According to the non-partisan PolitiFact, U.S. Rep. Steve King and other Republicans are flat out distorting when they claim the federal stimulus package contains $30 million to protect a certain species of mouse in California.
There are no earmarks for specific projects and to suggest that a project which is on a shovel ready list that the Corp of Engineers or other federal agencies will select from is outrageous.
If you follow King's logic then a San Francisco congresswoman could criticize the bill for having $7 million in it for a new Carroll Public Library because that's the amount Carroll City Councllwoman Carolyn Siemann asked to be put in a list of projects Carroll sent to the state for possible stimulus spending.
Here is PolitiFact:
When the stimulus bill was first proposed and a call went out for ready-to-go projects, Ritchie prepared a list of the agency's shovel-ready projects and submitted it to the U.S. Army Corps of Engineers and the National Oceanic and Atmospheric Administration, both of which received money in the final version of the stimulus bill.
Three projects would turn abandoned industrial salt operations back into natural wetlands, about 26,000 acres in all. It turns out the mouse is an endangered species that likes tidal salt marshes, and it's mentioned by name as one of several species that will benefit.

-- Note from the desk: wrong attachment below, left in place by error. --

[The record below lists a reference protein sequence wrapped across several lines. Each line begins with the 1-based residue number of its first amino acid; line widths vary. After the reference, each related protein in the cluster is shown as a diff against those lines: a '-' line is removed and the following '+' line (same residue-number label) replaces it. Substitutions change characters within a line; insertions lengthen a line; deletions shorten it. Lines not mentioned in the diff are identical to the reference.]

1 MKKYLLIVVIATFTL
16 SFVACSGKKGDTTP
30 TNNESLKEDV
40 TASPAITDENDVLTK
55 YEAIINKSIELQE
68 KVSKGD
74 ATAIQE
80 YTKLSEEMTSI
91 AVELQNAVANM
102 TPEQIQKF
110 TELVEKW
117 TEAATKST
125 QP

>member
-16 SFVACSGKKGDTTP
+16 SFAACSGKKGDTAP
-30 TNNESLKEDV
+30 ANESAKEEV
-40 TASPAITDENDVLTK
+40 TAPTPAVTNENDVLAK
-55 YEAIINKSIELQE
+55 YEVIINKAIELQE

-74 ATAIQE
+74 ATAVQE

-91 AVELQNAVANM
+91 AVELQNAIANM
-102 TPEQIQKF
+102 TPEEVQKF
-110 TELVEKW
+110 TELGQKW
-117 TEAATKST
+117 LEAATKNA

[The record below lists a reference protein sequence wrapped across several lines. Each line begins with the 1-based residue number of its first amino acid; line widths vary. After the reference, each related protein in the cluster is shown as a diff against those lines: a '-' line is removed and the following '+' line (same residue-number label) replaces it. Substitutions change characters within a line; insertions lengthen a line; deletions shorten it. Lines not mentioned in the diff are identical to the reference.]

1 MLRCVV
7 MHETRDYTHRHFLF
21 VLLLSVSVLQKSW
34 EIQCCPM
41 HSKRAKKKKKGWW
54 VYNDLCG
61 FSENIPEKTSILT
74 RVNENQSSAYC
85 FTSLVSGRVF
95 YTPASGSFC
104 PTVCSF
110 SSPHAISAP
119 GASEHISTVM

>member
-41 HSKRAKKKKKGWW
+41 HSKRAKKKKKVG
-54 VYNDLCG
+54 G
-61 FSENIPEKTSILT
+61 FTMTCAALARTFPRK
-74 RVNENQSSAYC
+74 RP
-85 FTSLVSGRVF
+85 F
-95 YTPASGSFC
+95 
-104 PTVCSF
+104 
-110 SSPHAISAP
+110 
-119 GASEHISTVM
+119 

But the projects themselves -- the South Bay Bay Salt Pond Restoration Project, the Napa Plant Site, and the Napa Salt Marsh restoration --are intended to do more than just benefit wildlife. It's major construction work to create recreation areas and to restore marsh land that will resist flooding and storm surge.
"This is bulldozers, front-end loaders, backhoes. These are major earth-moving projects to break down levees, to re-sculpt the landscape and to make sure nature can do its thing," Ritchie said. "Right now, we just have these lousy little salt pond levees and they break."
"These are real jobs, and these are truly ready to go," he added. "We can definitely spend this money for construction by Nov. 30, 2010."
Given this description of the projects, which were first reported in the San Jose Mercury News, it's a serious distortion to say there's money in the bill to protect San Francisco mice. The bill doesn't even list the San Francisco projects by name. And the funding agencies -- the Corps of Engineers or NOAA -- could still decide to fund the projects or not. The bill passed a final vote in the House on Feb. 13, with no Republicans supporting it.
So Pelosi did not put an earmark in the bill to save the mice. In fact, there's no money in the bill for mice. For this reason, we rate Pence's remark False.